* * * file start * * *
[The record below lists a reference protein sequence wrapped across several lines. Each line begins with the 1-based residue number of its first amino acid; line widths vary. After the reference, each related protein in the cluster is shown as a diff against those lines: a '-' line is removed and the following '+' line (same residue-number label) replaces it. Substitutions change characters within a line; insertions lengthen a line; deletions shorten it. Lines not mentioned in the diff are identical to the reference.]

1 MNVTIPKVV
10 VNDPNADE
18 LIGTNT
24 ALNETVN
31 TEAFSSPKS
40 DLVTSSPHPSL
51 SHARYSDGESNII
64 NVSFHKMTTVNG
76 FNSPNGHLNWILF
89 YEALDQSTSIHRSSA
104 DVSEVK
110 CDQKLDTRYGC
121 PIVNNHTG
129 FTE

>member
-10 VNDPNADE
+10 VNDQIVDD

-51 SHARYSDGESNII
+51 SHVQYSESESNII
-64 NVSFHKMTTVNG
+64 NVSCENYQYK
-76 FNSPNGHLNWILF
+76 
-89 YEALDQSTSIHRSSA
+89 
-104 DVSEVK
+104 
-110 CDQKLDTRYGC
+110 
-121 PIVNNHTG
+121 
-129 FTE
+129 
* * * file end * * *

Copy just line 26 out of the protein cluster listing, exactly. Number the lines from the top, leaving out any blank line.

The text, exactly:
+89 